S.C.: During the years I have been writing this book, and especially during the race to finish it in 2020, I have continued to peruse publishers, the length of time the publishing process might take, while continually returning to the terms proposed by Outskirts Press. Knowing that I would be in complete control of the contents of my book and the story I need to tell, I opted for this company. They have a solid history of sound practices, and well-oiled promotional plans. At this point in the process, I have been very happy with Outskirts Press.

OP: What types of readers would be interested in this story?

S.C.: If you read the review by Peter Freedman in the front pages of the book, I think you’ll see that this book should appeal strongly to anyone familiar with Bakersfield: residents of this fine town (of many nationalities and ethnicities), Hollywood writers and producers, and anyone who likes western history. The story starts in 1846 and concludes in the year 2011, and it includes authentic mob influences (establishing Las Vegas and reaching into the valley), Italian farmers, big-time oil and agricultural corporations, and more. It has both a small-town vibe and an international community of investors in the various industries. Always, there are strong communities—Native Americans, Chinese, Italian, Basque, Mexican, African Americans, and Middle Easterners. You can see that anyone who knows anything about Bakersfield might be curious to read about some familiar and salacious history.

OP: What is special about your book?

S.C.:  The authentic Bakersfield shows through: the historic wild west, the influences of the U.S. South (King Cotton), country-western music, the hidden resources such as oil and agriculture, and a continual connection to the Los Angeles/Hollywood community. The real crimes are recognizable, though they have been fictionalized to protect both the guilty and innocent. My book contains authentic sexual relationships, ladies of the night, and extramarital affairs—many of them known to community leaders who will recognize the inferences.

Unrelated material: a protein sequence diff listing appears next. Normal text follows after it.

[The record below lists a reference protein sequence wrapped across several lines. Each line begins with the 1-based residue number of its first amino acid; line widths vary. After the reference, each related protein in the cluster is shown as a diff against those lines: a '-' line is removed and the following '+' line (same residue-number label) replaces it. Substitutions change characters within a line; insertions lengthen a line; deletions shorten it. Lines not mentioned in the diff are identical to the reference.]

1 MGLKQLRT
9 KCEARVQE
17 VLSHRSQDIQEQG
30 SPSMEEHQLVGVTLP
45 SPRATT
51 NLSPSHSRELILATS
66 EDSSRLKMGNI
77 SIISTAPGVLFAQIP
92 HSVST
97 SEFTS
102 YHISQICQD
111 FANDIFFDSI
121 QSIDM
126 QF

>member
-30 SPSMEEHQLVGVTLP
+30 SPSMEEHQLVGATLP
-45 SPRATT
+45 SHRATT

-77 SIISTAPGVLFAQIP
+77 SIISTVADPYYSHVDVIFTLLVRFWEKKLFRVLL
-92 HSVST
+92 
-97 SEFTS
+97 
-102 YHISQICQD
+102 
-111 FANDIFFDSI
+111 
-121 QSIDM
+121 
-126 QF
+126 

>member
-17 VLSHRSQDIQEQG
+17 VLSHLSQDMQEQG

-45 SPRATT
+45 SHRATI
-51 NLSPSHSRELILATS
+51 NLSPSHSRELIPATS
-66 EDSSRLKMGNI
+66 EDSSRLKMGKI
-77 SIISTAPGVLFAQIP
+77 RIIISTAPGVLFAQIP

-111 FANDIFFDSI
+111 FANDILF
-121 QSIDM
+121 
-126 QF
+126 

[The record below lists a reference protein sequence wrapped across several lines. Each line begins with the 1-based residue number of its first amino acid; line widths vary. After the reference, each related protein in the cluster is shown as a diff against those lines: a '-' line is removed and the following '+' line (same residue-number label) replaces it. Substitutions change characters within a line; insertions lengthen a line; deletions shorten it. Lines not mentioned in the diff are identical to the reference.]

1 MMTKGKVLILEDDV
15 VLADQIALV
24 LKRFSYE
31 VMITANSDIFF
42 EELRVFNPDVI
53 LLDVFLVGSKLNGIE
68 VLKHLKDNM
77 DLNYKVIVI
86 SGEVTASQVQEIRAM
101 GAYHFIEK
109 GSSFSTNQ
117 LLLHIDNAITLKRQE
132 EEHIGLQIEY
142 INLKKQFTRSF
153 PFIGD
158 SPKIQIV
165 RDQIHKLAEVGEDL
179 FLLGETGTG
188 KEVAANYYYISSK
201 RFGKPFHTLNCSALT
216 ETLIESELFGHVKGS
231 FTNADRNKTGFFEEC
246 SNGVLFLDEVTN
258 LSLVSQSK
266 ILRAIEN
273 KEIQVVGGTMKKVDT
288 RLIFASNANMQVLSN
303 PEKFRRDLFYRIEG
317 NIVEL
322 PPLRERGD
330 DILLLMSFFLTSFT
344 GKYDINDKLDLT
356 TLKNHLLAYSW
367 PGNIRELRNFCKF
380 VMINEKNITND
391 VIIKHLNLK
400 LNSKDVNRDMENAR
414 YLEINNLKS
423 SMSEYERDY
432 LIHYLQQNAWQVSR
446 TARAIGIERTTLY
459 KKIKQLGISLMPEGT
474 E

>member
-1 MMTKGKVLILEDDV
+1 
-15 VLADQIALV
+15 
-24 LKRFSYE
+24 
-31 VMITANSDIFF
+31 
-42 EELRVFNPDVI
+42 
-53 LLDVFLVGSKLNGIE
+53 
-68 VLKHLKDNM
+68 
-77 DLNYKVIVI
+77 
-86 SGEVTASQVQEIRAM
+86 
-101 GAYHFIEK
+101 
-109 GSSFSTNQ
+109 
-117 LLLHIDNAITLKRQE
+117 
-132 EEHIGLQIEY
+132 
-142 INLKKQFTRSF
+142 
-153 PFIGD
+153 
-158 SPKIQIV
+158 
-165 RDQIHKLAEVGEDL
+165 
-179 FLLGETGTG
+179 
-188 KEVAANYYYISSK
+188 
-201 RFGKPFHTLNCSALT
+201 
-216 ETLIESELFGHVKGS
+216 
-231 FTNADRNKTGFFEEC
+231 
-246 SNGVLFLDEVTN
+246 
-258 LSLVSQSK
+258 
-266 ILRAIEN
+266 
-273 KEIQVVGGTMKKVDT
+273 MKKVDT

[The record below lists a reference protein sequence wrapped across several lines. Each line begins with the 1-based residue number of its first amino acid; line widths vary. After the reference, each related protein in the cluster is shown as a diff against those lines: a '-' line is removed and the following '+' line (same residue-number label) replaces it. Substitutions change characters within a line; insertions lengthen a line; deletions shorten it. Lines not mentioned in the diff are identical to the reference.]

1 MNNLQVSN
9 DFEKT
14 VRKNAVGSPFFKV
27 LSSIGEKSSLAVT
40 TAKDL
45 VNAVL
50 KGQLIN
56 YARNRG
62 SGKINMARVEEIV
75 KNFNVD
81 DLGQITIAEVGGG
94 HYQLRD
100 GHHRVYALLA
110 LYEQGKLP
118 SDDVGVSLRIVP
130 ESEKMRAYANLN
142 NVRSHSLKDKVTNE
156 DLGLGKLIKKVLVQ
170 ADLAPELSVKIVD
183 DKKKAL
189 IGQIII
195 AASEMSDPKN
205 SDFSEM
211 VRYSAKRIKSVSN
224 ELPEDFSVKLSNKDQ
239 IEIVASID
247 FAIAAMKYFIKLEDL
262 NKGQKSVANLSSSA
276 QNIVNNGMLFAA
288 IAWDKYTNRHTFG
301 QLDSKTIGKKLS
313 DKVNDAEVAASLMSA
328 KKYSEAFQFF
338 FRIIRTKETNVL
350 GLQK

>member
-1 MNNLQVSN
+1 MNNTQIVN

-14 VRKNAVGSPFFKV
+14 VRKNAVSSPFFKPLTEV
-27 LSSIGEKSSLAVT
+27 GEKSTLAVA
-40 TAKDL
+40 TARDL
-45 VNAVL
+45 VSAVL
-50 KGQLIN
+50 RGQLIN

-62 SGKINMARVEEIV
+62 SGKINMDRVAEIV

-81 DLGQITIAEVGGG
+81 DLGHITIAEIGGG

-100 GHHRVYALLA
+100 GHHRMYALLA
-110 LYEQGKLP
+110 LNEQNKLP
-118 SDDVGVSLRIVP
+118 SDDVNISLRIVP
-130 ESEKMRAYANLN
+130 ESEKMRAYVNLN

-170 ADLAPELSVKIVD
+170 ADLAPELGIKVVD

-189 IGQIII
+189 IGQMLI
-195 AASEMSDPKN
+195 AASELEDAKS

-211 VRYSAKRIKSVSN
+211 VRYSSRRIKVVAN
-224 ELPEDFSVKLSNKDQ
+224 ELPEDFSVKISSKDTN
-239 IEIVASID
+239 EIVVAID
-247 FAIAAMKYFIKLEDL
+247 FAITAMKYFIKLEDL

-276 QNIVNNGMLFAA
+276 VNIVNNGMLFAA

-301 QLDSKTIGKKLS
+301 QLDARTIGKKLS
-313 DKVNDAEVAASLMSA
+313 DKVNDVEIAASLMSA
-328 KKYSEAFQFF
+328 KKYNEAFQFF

OP: What differentiates it from other books in the same category?

S.C.:What sets Cookesville apart are the real stories of Bakersfield that have not been exposed before. As already stated, people I have known through years of socializing, working and being involved in the legal community will recognize many of the stories. Much like the book/movie, The Help, I am already being contacted by friends who are telling me whose story they recognize, and asking me who some of the others represent. I knew this would be a fun project, and it is certainly proving to be so.

OP: Have you published any other books? Do you plan to publish more?

S.C.:Yes. My first book was entitled, Daughters of Juno, Chronicle I; Matilda of Argyll. It was published in 2003 by Pentland Press. Before they went out of business, I republished the book with University Press of the South in 2007 as Matilda of Argyll—after re-editing the book and removing the introductory paragraph—in order to have it stand on its own, not as a series.

OP: How can someone learn more about your book or purchase it?

S.C.: There is a lengthy summary about this book on Amazon and Barnes & Noble. I will be advertising through digital billboards around Bakersfield soon, and hopefully beyond Kern County in the not-too-distant future. Also, I hope to be interviewed by you, on your Blogsite!

OP: Thanks for your time, S.C.! We look forward to learning more about you as you visit other bloggers!


S.C. Burns has been a teaching historian at the college/university level for 26 years. Her scholarship and research focus on hot-button social issues, and her search for authenticity in history and fiction has led her across Europe and Latin America. A native of northwestern Kentucky, Burns has lived in Orange County, CA, San Francisco and British Columbia, Canada. She eventually settled in Bakersfield, CA where she raised her three children.

For more information or to contact the author, visit https://www.outskirtspress.com/CookesvilleUSA

This author purchased the Virtual Book Tour marketing option, which allows self-publishing authors to connect with bloggers and harness the power of the blogosphere by taking their book on the “virtual road.” Learn more about this service by visiting your Publishing Center and reviewing the available marketing options.

Are you an author looking for help to market your self-published book?

Learn More

Leave a Reply